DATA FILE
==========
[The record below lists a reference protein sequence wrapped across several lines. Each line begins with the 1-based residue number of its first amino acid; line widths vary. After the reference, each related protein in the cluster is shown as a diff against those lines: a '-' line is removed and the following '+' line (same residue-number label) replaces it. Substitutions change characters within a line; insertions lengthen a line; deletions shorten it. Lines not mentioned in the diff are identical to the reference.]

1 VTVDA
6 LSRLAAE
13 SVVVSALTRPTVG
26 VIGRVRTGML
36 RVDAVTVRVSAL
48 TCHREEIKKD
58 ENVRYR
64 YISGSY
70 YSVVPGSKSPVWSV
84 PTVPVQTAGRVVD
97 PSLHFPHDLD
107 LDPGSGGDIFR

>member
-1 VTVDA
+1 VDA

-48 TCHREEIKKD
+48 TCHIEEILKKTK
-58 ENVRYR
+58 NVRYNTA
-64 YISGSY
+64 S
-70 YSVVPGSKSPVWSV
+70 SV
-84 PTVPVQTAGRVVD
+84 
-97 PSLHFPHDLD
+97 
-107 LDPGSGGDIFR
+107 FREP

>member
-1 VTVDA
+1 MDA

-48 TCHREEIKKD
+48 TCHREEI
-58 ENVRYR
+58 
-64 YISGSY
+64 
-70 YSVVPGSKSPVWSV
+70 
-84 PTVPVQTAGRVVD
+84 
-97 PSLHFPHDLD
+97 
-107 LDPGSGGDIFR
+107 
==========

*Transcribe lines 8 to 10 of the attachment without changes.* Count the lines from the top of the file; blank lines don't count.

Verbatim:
58 ENVRYR
64 YISGSY
70 YSVVPGSKSPVWSV